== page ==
We must also refrain from attacking our partner when he or she finally starts removing the armor. I will share a situation with which a couple I used to counsel dealt. The husband in this case was the one who was emotionally closed off and this frustrated his wife. It took a while for him to decide that he would take the risk and attempt to express himself more. Unfortunately, his attempts were met with criticism and cynicism by his wife. She said things like, “Yes this is nice and all, but I doubt it will last.” Comments like that completely set him back and, eventually, he felt that it was not worth the effort to continue trying. People, if you see your spouse starts opening up to you, even if it is not exactly to the extent you had in mind, do not shut down the effort with criticism or skepticism. Provide positive feedback and continue to model the behavior you would like to see. Be patient but consistent and that is how change happens.
Finally, start to understand your partner’s love language. I highly recommend the book The 5 Love Languages, by Dr. Gary Chapman. According to Chapman, there are 5 primary types of love languages, which are as follows: words of affirmation, quality time, acts of service, physical touch and gifts. We each have one predominant love language that we need our partner to “speak” in order for us to feel loved. We must know our own love language and we must also know our spouse’s love language, for 2 reasons. First and foremost, we need to speak it to him or her so that he or she feels loved, but we must also be able to recognize when our partner is expressing his or her love and affection. Sometimes, no words are even needed to feel your partner’s emotions. Take my husband, for example. His primary love language is physical touch. He has no problem telling me “I love you” in words, but when he holds my hand, initiates cuddling, offers to massage my neck, hugs me tightly, and so on, that is when I feel his love the most. The point is this. Look for your partner’s emotions in other ways besides his or her words. You will be amazed at what you will find.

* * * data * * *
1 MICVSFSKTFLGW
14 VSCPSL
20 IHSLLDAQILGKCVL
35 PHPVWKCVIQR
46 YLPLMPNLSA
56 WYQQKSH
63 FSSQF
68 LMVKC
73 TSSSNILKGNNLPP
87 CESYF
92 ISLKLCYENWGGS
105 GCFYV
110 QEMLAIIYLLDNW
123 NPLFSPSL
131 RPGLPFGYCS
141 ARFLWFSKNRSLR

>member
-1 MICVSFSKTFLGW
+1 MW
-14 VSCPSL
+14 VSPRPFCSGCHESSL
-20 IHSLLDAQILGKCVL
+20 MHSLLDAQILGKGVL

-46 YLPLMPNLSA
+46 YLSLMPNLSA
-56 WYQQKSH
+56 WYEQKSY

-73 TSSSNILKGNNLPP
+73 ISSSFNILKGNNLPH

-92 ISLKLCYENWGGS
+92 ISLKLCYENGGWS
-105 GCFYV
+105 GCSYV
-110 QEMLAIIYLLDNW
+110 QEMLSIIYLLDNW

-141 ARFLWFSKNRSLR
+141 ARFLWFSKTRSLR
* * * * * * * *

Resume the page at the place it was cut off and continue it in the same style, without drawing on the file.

If you are frustrated by your partner’s armor, I want you to keep this in mind. I can almost guarantee there are emotions under the metal, probably a lot of them. To be human is to have emotions. Remember, still waters run deep. All you can do is take responsibility for your behavior. Model the behavior you would like in return, regardless of the reaction you receive. I know it is hard to open yourself up only to feel rejected or unnoticed, but someone has to take off the armor first, or else nothing will change. You may have to be the brave one and walk around in your underwear first. Little by little, you will start to see your partner’s armor coming off. Look for that in ways other than just words. Eventually, you will both be brave enough to be naked with one another and you know the fun you can have when you are naked! Be brave, be vulnerable and God bless!
Abigale S. Hassel is a licensed Clinical Social Worker, and individual and couples counselor. MSW, LCSW, OSW-C.
**The advice provided represents the opinions of the author. It is not to be considered therapy or professional advice of any kind. If you require such advice, you should consult an appropriate professional. Refer to the Marriage Rocks Website Terms and Conditions (link in page footer) for other applicable terms and conditions.**